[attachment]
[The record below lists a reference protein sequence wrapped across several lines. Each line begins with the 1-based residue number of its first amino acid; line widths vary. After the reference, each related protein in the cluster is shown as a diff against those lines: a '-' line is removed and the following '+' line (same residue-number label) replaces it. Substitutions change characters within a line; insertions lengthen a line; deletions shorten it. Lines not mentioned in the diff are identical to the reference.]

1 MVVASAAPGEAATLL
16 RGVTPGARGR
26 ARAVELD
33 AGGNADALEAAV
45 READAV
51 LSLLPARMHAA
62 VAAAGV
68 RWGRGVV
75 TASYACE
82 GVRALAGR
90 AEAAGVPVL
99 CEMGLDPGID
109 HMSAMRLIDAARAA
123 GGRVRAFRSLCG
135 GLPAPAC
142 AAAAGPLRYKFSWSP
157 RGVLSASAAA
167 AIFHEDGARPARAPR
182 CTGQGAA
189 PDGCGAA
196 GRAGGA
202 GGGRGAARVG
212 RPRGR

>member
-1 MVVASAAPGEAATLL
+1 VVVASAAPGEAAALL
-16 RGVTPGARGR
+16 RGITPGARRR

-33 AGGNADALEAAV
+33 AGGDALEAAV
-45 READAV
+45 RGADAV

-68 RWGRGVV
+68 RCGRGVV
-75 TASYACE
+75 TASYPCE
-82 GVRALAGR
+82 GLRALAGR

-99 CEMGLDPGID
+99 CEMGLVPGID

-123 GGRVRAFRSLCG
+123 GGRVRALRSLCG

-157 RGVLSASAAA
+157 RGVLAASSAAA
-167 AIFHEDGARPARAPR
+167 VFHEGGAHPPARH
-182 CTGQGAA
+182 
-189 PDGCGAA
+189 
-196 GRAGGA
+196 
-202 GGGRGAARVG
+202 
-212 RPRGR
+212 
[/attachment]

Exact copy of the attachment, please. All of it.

[The record below lists a reference protein sequence wrapped across several lines. Each line begins with the 1-based residue number of its first amino acid; line widths vary. After the reference, each related protein in the cluster is shown as a diff against those lines: a '-' line is removed and the following '+' line (same residue-number label) replaces it. Substitutions change characters within a line; insertions lengthen a line; deletions shorten it. Lines not mentioned in the diff are identical to the reference.]

1 MVVASAAPGEAATLL
16 RGVTPGARGR
26 ARAVELD
33 AGGNADALEAAV
45 READAV
51 LSLLPARMHAA
62 VAAAGV
68 RWGRGVV
75 TASYACE
82 GVRALAGR
90 AEAAGVPVL
99 CEMGLDPGID
109 HMSAMRLIDAARAA
123 GGRVRAFRSLCG
135 GLPAPAC
142 AAAAGPLRYKFSWSP
157 RGVLSASAAA
167 AIFHEDGARPARAPR
182 CTGQGAA
189 PDGCGAA
196 GRAGGA
202 GGGRGAARVG
212 RPRGR

>member
-1 MVVASAAPGEAATLL
+1 VVVASAAPGEAAALL
-16 RGVTPGARGR
+16 RGITPGARRR

-33 AGGNADALEAAV
+33 AGGDALEAAV
-45 READAV
+45 RGADAV

-68 RWGRGVV
+68 RCGRGVV
-75 TASYACE
+75 TASYPCE
-82 GVRALAGR
+82 GLRALAGR

-99 CEMGLDPGID
+99 CEMGLVPGID

-123 GGRVRAFRSLCG
+123 GGRVRALRSLCG

-157 RGVLSASAAA
+157 RGVLAASSAAA
-167 AIFHEDGARPARAPR
+167 VFHEGGAHPPARH
-182 CTGQGAA
+182 
-189 PDGCGAA
+189 
-196 GRAGGA
+196 
-202 GGGRGAARVG
+202 
-212 RPRGR
+212 